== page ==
R5496-207 Some Interesting Letters

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::R5496 : page 207::




How shall we do respecting the STUDIES IN THE SCRIPTURES after October, 1914? Will the Society continue to publish them? Will the Colporteurs and others continue to circulate them? Is it right to circulate them now, since you have some doubt respecting the full accomplishment of all expected by or before October, 1914? With Christian love,

Your brother, M. F. C.



Yours of May 20th has reached me. Thanks! I think that you are not taking a right view of the matter treated in STUDIES IN THE SCRIPTURES, Vol. II. It is our thought that these books will be on sale and read for years in the future, provided the Gospel Age and its work continue.

So far as the features are concerned, we have merely set forth the Scriptures and our view respecting their application and significance. We have not attempted to say that these views are infallible, but have stated the processes of reasoning and figuring, leaving to each reader the duty and privilege of reading, thinking and figuring for himself. That will be an interesting matter a hundred years from now; and if he can figure or reason better, he will still be interested in what we have presented. In any event, we think that the consummation cannot be long deferred.

To cease to print and circulate the STUDIES IN THE SCRIPTURES because everything suggested therein has not been, apparently, fulfilled, would be like rejecting our Common Version of the Bible because the chronology given in the margin throughout is known to be incorrect to the extent of a number of years. Usher’s chronology is used in our Common Version, and shows the birth of Christ in the year 4004. Scholars are agreed that the event varied at least two years from that date—some say four years. And STUDIES IN THE SCRIPTURES show from the Bible that the date was actually 4128. Nobody thinks of throwing away his Bible on this account. No more need any one think of throwing away his STUDIES IN THE SCRIPTURES or failing to circulate them on account of the fact that October, 1914, may not witness all that we had expected and in the manner expected. With much Christian love,

Your brother and servant in the Lord.




You have had my continuous love and prayers for a good many years, but I have not written you personally for quite awhile, knowing of the pressure of the Harvest work upon your time. But knowing that you would be much pleased to hear of the wonderful demonstration of the Truth that I have just witnessed, I write you this brief account:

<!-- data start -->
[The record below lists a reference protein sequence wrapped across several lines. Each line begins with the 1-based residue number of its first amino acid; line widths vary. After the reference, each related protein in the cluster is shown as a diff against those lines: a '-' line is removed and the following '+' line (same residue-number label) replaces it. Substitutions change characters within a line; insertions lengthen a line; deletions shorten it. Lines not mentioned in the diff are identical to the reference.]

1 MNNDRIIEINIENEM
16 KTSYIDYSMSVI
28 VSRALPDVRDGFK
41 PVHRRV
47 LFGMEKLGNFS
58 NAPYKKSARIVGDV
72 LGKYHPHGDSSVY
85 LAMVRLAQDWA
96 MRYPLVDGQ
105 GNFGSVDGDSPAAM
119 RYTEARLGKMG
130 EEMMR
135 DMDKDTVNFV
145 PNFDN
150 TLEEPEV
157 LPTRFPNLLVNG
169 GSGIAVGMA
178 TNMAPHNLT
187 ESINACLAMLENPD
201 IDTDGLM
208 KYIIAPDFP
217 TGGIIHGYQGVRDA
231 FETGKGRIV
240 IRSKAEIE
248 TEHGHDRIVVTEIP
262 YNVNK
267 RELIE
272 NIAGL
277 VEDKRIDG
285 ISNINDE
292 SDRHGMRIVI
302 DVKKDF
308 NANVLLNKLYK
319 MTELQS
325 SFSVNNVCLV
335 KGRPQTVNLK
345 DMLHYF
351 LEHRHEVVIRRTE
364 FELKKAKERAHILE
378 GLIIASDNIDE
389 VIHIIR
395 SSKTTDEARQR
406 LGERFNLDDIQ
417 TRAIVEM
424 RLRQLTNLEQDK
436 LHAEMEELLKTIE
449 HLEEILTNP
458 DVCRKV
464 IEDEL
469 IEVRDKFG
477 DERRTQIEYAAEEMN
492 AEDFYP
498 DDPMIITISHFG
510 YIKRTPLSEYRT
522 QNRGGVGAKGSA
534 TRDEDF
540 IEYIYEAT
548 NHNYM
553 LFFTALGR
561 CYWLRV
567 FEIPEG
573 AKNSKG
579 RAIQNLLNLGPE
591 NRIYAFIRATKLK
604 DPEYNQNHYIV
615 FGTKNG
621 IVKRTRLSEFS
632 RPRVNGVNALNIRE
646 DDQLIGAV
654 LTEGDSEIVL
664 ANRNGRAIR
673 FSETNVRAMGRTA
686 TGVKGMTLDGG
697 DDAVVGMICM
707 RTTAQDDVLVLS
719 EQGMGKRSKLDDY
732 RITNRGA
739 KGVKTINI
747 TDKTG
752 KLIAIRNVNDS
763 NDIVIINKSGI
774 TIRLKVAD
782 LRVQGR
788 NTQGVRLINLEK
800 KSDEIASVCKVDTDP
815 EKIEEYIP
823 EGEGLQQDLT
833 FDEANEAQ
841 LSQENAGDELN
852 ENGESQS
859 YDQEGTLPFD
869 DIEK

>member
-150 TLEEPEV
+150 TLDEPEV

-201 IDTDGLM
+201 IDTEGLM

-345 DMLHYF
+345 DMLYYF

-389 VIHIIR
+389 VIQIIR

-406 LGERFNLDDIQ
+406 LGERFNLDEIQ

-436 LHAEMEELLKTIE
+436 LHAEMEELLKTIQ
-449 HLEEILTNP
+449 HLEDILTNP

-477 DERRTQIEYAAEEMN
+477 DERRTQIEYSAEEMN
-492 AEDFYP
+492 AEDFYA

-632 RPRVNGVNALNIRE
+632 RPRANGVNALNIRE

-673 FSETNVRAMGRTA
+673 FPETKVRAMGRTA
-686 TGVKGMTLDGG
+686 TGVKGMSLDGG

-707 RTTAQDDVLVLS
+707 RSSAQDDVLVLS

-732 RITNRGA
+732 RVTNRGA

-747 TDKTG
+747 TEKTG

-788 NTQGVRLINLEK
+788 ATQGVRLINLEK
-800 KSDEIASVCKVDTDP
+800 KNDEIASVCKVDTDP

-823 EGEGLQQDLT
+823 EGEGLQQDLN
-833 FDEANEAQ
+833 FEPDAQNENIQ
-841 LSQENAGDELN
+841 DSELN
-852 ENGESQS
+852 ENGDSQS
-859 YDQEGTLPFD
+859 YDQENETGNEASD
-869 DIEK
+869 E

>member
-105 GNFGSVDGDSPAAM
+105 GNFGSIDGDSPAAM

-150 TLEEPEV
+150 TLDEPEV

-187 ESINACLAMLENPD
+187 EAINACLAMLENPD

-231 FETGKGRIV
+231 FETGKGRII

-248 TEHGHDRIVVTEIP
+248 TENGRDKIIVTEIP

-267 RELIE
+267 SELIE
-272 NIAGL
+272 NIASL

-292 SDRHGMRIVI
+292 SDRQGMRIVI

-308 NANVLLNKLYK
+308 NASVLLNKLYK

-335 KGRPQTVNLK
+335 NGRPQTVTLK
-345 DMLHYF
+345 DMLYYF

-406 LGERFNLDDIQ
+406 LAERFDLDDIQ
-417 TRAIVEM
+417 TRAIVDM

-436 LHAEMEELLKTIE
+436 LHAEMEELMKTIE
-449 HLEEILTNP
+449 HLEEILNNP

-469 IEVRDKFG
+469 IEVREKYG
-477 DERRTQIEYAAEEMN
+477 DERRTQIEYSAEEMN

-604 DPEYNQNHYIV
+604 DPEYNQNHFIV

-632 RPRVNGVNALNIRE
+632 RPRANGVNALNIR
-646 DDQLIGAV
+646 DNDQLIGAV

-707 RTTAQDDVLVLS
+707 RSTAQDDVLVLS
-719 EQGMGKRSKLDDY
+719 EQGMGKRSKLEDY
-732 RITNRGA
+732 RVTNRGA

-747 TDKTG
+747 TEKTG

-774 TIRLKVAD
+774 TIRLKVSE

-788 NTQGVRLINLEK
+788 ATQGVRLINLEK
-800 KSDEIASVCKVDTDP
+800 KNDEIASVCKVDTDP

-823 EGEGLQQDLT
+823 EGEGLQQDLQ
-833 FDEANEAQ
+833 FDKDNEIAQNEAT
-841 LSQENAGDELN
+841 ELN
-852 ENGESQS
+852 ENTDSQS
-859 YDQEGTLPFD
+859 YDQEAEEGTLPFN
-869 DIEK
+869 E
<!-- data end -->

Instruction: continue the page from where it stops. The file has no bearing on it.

Brother Petran, wife and I have just returned from Osseo, Wis., where Brother J. M. Kidd’s whole family, sons, daughters, son-in-law and daughter-in-law, numbering thirteen, have consecrated and been baptized, except one, who was unable to symbolize on account of sickness, but is coming to Appleton before long, D.V., to symbolize.

Dear Brother, I never saw a more happy family and a more loving and sincere demonstration of an appreciation of the Truth and of the brethren as they embraced each other and wept for joy and gladness. They are all in deep earnest and thoroughly understand the steps they have taken. All have taken the Vow also. They also organized a class with regularly appointed officers and set the time of their Berean, praise and testimony meetings, etc.

A Brother Davis, Brother Kidd and his sister, Sister Blakeley, have been witnessing hereabout for the Truth for a great many years without much apparent result, until after Sister Blakeley’s death, just a few weeks ago. Brother Petran, of the Appleton class, accompanied me and assisted in the funeral service, after which three of the friends consecrated themselves to the Lord on the train on their way home. When they arrived there the influence of the Holy Spirit spread among their friends and relatives and the result is we have already immersed twenty-three.

At the last talk at Osseo, the evening before we left, about sixteen of the neighbors were present at our meeting, at the close of which we asked if they would be willing, for the sake of the Truth, to give their attention, their time, their reputation, their friends, their money, and life itself, as the service might require of them? At each of these questions a number of them gave their assent, which, if fully understood, means a complete consecration to Christ. And so we are expecting to be called upon in the near future to perform another baptismal service. In fact, six more have expressed the desire to be baptized at the first opportunity.